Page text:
Finding vertices in graph that are separated by one vertex

Do you know some algorithm(better than brute-force) which can find vertex in the graph that are separated by one vertex and aren't connected between each other. Example:

In this graph found paths would be:

• 1 - 4
• 2 - 4
• 3 - 5

The best would be c++ code which uses array of stl lists as a graph representation but code in any other procedural language or pseudocode would also be fine.

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One simple and intuitive solution to this problem lies in the adjacency matrix. As we know, (i,j) th element of the nth power of an adjacency matrix lists all the paths of length exactly n between i and j.
So i just read in A, the adjacency matrix and then calculate A^2. Finally, i list all the pairs which have exactly one path of length 2 between them.

``````//sg
#include<stdio.h>
#define MAX_NODE 10
int main()
{
int a[MAX_NODE][MAX_NODE],c[MAX_NODE][MAX_NODE];
int i,j,k,n;
printf("Enter the number of nodes : ");
scanf("%d",&n);
for(i=0;i<n;i++)
for(j=0;j<=i;j++)
{
printf("Edge from %d to %d (1 yes/0 no) ? : ",i+1,j+1);
scanf("%d",&a[i][j]);
a[j][i]=a[i][j]; //undirected graph
}
//dump the graph
for(i=0;i<n;i++)
{
for(j=0;j<n;j++)
{
c[i][j]=0;
printf("%d",a[i][j]);
}
printf("\n");
}
printf("\n");

//multiply
for(i=0;i<n;i++)
for(j=0;j<n;j++)
for(k=0;k<n;k++)
{
c[i][j]+=a[i][k]*a[k][j];
}
//result of the multiplication
for(i=0;i<n;i++)
{
for(j=0;j<n;j++)
{
printf("%d",c[i][j]);
}
printf("\n");
}
for(i=0;i<n;i++)
for(j=0;j<=i;j++)
{
if(c[i][j]==1&&(!a[i][j])&&(i!=j)) //list the paths
{
printf("\n%d - %d",i+1, j+1 );

}
}
return 0;
}
``````

``````[aman@aman c]\$ ./Adjacency2
Enter the number of nodes : 5
Edge from 1 to 1 (1 yes/0 no) ? : 0
Edge from 2 to 1 (1 yes/0 no) ? : 1
Edge from 2 to 2 (1 yes/0 no) ? : 0
Edge from 3 to 1 (1 yes/0 no) ? : 1
Edge from 3 to 2 (1 yes/0 no) ? : 1
Edge from 3 to 3 (1 yes/0 no) ? : 0
Edge from 4 to 1 (1 yes/0 no) ? : 0
Edge from 4 to 2 (1 yes/0 no) ? : 0
Edge from 4 to 3 (1 yes/0 no) ? : 1
Edge from 4 to 4 (1 yes/0 no) ? : 0
Edge from 5 to 1 (1 yes/0 no) ? : 0
Edge from 5 to 2 (1 yes/0 no) ? : 0
Edge from 5 to 3 (1 yes/0 no) ? : 0
Edge from 5 to 4 (1 yes/0 no) ? : 1
Edge from 5 to 5 (1 yes/0 no) ? : 0
01100
10100
11010
00101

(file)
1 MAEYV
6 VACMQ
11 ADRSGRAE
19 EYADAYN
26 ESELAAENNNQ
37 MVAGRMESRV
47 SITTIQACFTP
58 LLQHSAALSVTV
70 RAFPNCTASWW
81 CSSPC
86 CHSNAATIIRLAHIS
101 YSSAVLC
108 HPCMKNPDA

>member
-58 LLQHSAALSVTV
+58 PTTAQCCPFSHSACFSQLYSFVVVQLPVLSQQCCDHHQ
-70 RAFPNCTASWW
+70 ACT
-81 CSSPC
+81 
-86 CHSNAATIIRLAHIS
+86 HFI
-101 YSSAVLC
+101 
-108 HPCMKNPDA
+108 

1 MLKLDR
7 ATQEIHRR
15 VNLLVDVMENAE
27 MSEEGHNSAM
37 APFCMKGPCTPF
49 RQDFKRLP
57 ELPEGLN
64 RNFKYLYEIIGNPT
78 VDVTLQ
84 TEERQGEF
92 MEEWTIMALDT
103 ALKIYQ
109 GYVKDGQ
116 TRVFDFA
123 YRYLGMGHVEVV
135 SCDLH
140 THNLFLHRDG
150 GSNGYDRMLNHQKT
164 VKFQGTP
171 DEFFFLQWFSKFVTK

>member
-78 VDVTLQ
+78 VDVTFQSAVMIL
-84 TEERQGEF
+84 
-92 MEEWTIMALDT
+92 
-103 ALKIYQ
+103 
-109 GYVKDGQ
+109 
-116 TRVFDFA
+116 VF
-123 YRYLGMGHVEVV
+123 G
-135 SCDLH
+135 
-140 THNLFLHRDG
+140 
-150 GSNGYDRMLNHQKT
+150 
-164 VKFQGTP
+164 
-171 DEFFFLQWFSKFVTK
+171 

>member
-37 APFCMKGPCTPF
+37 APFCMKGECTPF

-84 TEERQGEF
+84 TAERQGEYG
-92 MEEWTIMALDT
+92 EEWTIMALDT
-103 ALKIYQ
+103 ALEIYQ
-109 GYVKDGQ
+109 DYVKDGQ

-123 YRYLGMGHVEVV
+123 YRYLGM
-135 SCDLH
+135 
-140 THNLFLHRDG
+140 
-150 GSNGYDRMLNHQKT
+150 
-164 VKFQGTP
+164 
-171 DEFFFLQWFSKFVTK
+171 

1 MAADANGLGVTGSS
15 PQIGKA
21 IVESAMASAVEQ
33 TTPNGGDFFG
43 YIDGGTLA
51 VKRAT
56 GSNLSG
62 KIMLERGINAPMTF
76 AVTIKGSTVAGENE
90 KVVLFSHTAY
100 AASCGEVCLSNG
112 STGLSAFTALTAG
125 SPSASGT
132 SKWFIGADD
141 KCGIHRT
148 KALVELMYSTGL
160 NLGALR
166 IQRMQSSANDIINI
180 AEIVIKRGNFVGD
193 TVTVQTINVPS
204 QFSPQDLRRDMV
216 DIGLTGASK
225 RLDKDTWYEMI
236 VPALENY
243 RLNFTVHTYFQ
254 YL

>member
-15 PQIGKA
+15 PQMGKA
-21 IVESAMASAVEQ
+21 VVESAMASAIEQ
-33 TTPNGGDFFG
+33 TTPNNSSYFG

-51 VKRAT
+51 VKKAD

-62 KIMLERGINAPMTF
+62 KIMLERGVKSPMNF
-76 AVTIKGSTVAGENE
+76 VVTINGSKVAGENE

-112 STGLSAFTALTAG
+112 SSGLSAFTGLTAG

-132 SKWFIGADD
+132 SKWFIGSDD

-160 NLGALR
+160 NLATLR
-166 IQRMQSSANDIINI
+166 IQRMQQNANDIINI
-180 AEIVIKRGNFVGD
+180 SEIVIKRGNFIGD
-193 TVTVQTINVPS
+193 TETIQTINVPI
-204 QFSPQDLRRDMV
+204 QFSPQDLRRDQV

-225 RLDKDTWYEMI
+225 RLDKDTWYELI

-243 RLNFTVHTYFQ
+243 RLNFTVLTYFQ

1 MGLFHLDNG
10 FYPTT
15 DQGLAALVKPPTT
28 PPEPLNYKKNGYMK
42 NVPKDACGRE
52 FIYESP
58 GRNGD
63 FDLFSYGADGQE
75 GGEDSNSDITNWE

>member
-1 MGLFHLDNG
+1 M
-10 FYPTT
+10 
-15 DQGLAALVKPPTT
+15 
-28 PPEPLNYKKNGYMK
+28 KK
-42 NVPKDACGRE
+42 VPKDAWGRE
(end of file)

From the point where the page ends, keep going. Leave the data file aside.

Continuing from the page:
00010

21110
12110
11301
11020
00101

4 - 1
4 - 2
5 - 3
``````

Analysis
For n vertices :

• Time : O(n^3) . Can be reduced to O(n^2.32), which is very good.

• Space : O(n^2).

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Is the space requirement not n²? I can only see the matrix a and c, both with n² elements. –  Christian Ammer Jun 24 '13 at 21:55
@ChristianAmmer Seems like a typo. Fixed, thanks. –  axiom Jun 27 '13 at 6:10

You can do this with a adapted version of Warshall's algorithm. The algorithm in the following code example uses the adjacency matrix of your graph and prints `i j` if there is a edge from `i` to `k` and a edge from `k` to `j` but no direct way from `i` to `j`.

``````#include <iostream>

int main() {
const int n = 5;
bool d[n][n] = {
{ 0, 1, 1, 0, 0 },
{ 0, 0, 1, 0, 0 },
{ 0, 0, 0, 1, 0 },
{ 0, 0, 0, 0, 1 },
{ 0, 0, 0, 0, 0 },
};

// Modified Warshall Algorithm
for (int k = 0; k < n; k++)
for (int i = 0; i < n; i++)
if (d[i][k])
for (int j = 0; j < n; j++)
if (d[k][j] && !d[i][j])
std::cout << i + 1 << " " j + 1 << std::endl;
}
``````

You can view the result online.

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One way would be based on a breadth-first-style search, where for each vertex `i` in the graph, we scan the vertices adjacent to those adjacent to `i` (i.e. two levels of adjacency!).

``````mark = array[0..n-1] of 0
flag = 1

for i = nodes in graph do

// mark pattern of nodes adjacent to i
mark[i] = flag
for j = nodes adjacent to i do
mark[j] = flag
endfor

// (separated by one vertex!)
for j = nodes adjacent to i do
for k = nodes adjacent to j do
if mark[k] != flag  and k > i then
// i,k are separated by another vertex
// and there is no edge i,k

// prevent duplicates
mark[k] = flag
endif
endfor
endfor

// implicit unmarking of current pattern
flag += 1

endfor
``````

If the graph had `m` edges per vertex, this would be an `O(n * m^2)` algorithm that requires `O(n)` extra space.

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